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-   -   Fairly Large Project: Oil+TEC Tank PC (http://forums.procooling.com/vbb/showthread.php?t=15297)

AkkerKid 03-12-2009 02:24 AM

Fairly Large Project: Oil+TEC Tank PC
 
16 Attachment(s)
This'll be my first post. I'm half way through my project and just found this site today. I'll get you up to speed.
The Idea:
Put the entire PC (everything but the CD drive) into a custom built oil tank cooled by an outdoor radiator and Peltiers (TECs).
Basically I'm building everything from scratch. I've already built a tank, motherboard tray, radiator and blocks for the TECs. The basic idea is like this: The entire PC will be submerged into 5 gallons of the thinnest technical grade mineral oil I can find. The back of the mobo will be facing upwards. All connections will have short extentions going from the mobo to a top plate so that capilary action will not pull oil through the cables beyond that point. When the tank is filled, the warmest oil will flow towards the top where is will pour out of the side of the main tank into an attached reservoir. This oil will go first through the pump and into the hot side block of the TECs. It will be further heated by the TECs and flow outside through 3/8" pipe to my radiator. It will come back in and into the cold side of the TECs and directly into the tank and through the CPU block. From there it will either go through my GFX block or it will vent out to the rest of the case. Some stock fans will remain IE. northbridge, raid card.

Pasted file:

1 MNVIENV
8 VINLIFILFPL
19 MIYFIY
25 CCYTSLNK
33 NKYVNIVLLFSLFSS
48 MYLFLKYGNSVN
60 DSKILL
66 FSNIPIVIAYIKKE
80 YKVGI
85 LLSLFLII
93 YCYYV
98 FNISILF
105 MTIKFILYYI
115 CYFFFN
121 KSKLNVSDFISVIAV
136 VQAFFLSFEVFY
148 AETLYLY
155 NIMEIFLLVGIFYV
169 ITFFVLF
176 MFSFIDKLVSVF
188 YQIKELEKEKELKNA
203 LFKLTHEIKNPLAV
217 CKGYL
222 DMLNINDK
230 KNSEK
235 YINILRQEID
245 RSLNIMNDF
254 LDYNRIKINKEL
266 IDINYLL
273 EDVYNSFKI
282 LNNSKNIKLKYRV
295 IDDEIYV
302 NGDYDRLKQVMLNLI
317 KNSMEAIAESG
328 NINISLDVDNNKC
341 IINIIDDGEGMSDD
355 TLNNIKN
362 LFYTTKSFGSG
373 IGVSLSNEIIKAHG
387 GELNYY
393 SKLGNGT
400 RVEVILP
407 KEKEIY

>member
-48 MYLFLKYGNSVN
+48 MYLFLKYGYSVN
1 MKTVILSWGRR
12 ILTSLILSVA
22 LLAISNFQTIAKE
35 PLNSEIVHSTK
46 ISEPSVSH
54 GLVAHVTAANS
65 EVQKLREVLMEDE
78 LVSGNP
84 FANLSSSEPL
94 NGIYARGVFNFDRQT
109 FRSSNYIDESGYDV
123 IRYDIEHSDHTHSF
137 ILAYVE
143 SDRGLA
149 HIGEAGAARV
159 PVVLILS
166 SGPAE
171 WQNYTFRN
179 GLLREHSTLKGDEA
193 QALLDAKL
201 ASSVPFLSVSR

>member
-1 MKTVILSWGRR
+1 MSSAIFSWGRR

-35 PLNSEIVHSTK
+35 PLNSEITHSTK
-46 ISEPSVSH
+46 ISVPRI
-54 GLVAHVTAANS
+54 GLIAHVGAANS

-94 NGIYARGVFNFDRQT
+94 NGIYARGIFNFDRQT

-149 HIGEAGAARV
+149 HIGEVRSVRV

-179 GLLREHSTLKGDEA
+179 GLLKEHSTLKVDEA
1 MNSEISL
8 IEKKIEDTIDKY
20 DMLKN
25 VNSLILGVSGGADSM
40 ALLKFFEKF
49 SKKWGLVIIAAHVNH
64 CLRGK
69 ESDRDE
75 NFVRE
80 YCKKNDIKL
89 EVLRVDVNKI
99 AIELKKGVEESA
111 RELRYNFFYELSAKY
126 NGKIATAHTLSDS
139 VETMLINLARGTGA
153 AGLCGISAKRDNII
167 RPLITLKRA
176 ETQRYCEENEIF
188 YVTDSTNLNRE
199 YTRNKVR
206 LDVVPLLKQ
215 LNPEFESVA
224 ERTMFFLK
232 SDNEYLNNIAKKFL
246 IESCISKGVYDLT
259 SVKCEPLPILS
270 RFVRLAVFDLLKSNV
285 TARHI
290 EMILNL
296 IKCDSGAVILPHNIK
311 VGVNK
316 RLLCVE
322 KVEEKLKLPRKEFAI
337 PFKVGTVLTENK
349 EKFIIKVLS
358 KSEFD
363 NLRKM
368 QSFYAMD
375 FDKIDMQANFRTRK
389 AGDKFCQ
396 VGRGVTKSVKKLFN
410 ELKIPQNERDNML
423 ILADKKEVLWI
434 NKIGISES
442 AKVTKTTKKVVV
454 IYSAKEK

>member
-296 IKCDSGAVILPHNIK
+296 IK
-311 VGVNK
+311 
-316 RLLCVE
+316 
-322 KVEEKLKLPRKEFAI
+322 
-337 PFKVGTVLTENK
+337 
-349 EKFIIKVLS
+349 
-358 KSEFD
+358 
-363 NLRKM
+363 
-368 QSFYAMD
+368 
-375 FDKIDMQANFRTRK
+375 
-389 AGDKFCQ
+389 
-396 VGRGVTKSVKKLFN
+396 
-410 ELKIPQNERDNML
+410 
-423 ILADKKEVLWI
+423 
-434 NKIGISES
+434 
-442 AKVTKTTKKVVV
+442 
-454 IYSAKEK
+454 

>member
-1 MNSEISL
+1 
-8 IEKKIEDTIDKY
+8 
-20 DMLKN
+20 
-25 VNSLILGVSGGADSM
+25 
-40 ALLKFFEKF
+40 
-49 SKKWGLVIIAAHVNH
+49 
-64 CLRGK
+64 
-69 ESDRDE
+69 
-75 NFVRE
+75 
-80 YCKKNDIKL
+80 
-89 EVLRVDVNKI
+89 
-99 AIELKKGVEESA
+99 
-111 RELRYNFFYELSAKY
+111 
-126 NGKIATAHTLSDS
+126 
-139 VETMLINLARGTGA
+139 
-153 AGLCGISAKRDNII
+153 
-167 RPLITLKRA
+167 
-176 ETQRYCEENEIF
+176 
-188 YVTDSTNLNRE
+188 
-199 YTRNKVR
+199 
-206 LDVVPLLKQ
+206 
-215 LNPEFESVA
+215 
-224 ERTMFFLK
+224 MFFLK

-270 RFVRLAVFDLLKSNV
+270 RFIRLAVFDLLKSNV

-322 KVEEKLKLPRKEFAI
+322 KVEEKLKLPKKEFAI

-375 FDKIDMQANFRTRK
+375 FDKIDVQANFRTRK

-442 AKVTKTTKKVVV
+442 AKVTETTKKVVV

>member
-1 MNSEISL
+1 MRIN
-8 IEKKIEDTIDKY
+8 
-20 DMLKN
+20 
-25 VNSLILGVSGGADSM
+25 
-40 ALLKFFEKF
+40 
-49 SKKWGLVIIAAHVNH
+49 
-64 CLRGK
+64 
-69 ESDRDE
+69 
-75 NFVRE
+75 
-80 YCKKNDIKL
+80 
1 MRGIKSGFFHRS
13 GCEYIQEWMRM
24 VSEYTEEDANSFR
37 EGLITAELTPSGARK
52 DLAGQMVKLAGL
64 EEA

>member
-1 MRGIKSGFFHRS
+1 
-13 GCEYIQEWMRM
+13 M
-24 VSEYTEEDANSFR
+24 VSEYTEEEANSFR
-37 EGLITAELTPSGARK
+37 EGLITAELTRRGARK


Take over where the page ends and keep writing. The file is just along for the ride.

The Tank:
The tank is 7 by 14 by 14 on the interior with a slot cut out of a side near the top where the top most oil will fall out into the reservoir on the side measuring 2 by 6 by 6 (all measurements in inches) The tank is completely made of lexan. The mobo tray slide into the case and will have a top plate where all of the external connections will be terminated above the oil. It may also have a handle so the entire PC can be pulled out of the oil whenever necessary.
The Loop: